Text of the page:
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Deicide is the killing (or the killer) of a god. The concept may be used for any act of killing a god, including a life-death-rebirth deity who is killed and then resurrected.

Contents

EtymologyEdit

The term deicide was coined in the 17th century from medieval Latin *deicidium, from de-us "god" and -cidium "cutting, killing."

New Testament accountsEdit

According to the New Testament accounts, the Judean (or Jewish) authorities in Jerusalem, the Pharisees, charged Jesus with blasphemy, a capital crime under biblical law, and sought his execution. According to John 18:31, the Judean (Jewish) authorities claimed to lack the authority to have Jesus put to death, though it is doubtful what legal basis such a claim would have had; the Jesus Seminar historicity project notes for John 18:31: "it's illegal for us: The accuracy of this claim is doubtful." in their Scholars Version. Additionally, John 7:53-8:11 records them asking Jesus about stoning the adulteress and Acts 6:12 records them ordering the stoning of Saint Stephen.

They brought Jesus to Pontius Pilate, the Roman Prefect of Judea, who was hesitant and let the people decide if Jesus were to be executed. According to the Bible, Pontius Pilate only ordered Jesus to be flogged. Washing his hands, Pilate said he would not take the blame for Jesus' death, to which the crowd replied, "His blood is upon us and our children."[1]

Pilate is portrayed in the Gospel accounts as a reluctant accomplice to Jesus' death. Modern scholars say it is most likely that a Roman Governor such as Pilate would have no problem in executing any leader whose followers posed a potential threat to Roman rule.[citation needed] It has also been suggested that the Gospel accounts may have downplayed the role of the Romans in Jesus' death during a time when Christianity was struggling to gain acceptance in the Roman world.[2]

Christian analysisEdit

The Catholic Church and other Christian denominations suggest that Jesus' death was necessary to take away the collective sin of the human race. The crucifixion is seen as an example of Christ's eternal love for mankind and as a self-sacrifice on the part of God for humanity.[3]

The Gnostic Gospel of Judas contends that Jesus commanded Judas Iscariot to set in motion the chain of events that would lead to his death.[4]

The following is a verse from a hymn written in 1892 for use in the Church of England to call upon God to convert the Jews to Christianity:

Though the Blood betrayed and spilt,
On the race entailed a doom,
Let its virtue cleanse the guilt,
Melt the hardness, chase the gloom;
Lift the veil from off their heart,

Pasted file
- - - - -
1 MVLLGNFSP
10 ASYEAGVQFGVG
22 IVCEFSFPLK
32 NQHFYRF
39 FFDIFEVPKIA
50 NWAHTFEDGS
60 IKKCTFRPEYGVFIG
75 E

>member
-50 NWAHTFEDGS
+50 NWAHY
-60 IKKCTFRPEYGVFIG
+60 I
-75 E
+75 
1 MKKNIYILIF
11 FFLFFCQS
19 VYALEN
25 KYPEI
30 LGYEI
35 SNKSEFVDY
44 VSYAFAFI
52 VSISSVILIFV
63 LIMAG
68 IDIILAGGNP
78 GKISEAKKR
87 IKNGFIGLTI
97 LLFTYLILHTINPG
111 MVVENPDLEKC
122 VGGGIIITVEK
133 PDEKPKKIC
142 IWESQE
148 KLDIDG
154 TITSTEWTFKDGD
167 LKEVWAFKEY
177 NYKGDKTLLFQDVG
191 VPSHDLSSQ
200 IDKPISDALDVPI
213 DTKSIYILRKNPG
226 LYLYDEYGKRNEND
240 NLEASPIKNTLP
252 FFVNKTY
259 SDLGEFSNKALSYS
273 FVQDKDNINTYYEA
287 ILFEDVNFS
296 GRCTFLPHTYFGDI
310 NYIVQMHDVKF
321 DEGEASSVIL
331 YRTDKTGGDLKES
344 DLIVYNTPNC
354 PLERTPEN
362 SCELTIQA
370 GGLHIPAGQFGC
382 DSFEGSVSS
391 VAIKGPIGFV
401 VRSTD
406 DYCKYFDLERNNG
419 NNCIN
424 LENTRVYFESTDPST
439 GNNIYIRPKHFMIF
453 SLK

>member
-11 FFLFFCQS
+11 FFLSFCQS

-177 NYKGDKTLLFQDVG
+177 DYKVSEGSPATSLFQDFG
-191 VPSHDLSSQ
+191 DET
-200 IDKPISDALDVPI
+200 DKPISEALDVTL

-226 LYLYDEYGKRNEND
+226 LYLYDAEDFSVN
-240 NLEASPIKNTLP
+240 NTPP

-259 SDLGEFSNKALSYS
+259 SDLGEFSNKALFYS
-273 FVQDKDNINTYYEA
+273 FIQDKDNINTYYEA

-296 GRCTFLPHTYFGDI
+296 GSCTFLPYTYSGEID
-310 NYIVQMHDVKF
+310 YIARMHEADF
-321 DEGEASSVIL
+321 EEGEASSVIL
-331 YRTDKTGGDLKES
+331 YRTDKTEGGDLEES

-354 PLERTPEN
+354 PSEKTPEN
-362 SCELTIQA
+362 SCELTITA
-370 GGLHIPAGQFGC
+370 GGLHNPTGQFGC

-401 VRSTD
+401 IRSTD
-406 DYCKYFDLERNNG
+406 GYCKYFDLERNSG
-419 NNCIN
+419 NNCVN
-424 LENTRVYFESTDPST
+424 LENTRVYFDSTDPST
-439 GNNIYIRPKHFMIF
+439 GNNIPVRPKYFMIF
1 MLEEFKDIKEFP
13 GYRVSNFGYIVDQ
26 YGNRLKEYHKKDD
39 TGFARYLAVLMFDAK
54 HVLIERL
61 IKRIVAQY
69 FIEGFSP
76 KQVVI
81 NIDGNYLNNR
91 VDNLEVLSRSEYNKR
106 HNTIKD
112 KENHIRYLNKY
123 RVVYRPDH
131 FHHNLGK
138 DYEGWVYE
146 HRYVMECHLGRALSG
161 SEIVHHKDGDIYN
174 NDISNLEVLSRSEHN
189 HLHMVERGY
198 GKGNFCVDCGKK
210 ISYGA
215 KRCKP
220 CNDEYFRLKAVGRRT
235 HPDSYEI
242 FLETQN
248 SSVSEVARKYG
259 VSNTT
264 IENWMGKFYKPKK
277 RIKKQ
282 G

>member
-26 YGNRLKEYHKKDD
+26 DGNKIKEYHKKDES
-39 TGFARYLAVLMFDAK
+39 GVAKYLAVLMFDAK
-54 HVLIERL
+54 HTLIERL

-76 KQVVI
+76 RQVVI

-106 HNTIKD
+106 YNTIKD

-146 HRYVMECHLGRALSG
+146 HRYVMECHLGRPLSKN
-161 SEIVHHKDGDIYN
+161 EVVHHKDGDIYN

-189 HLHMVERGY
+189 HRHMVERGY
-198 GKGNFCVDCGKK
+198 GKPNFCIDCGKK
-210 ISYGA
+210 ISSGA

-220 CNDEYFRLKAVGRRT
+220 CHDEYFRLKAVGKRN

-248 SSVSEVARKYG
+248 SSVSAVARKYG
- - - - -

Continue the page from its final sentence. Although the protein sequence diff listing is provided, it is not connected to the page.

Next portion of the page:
Make them Israelites indeed,
Meet once more for lot and part
With Thy household's genuine seed.[5]

Against certain Christian movements, some of which rejected the use of Hebrew Scripture, Augustine countered that God had chosen the Jews as a special people,[6] and he considered the scattering of Jewish people by the Roman Empire to be a fulfillment of prophecy.[7] He rejected homicidal attitudes, quoting part of the same prophecy, namely "Slay them not, lest they should at last forget Thy law" (Psalm 59:11). Augustine, who believed Jewish people would be converted to Christianity at "the end of time", argued that God had allowed them to survive their dispersion as a warning to Christians; as such, he argued, they should be permitted to dwell in Christian lands.[8] The sentiment sometimes attributed to Augustine that Christians should let the Jews "survive but not thrive" (it is repeated by author James Carroll in his book Constantine's Sword, for example)[9][10] is apocryphal and is not found in any of his writings.[11]

In other mythologiesEdit

See alsoEdit

ReferencesEdit

  1. ^ Matthew 27:24-25
  2. ^ Anchor Bible Dictionary vol. 5. (1992) pg. 399-400. Bantam Doubleday Dell Publishing Group, Inc.
  3. ^ Book of Concord, "The Three Ecumenical or Universal Creeds," The Book of Concord Website, n.d.
  4. ^ Associated Press, "Ancient Manuscript Suggests Jesus Asked Judas to Betray Him," Fox News Website, Thursday, April 06, 2006
  5. ^ "Thou, the Christ Forever One", words by William Bright, from Supplemental Hymns to Hymns Ancient and Modern, 1889)
  6. ^ Diarmaid MacCulloch. The Reformation: A History (Penguin Group, 2005) p 8.
  7. ^ Augustine of Hippo, City of God, book 18, chapter 46.
  8. ^ Edwards, J. (1999) The Spanish Inquisition, Stroud, pp. 33–35, ISBN 0752417703.
  9. ^ James Carroll, Constantine's Sword (Houghton Mifflin Harcourt, 2002), p. 219.
  10. ^ See also Paula Fredriksen, interviewed by David Van Biema, "Was Saint Augustine Good for the Jews?" in Time magazine, December 7, 2008.
  11. ^ Fredriksen interviewed by Van Biema, "Was Saint Augustine Good for the Jews?"

External linksEdit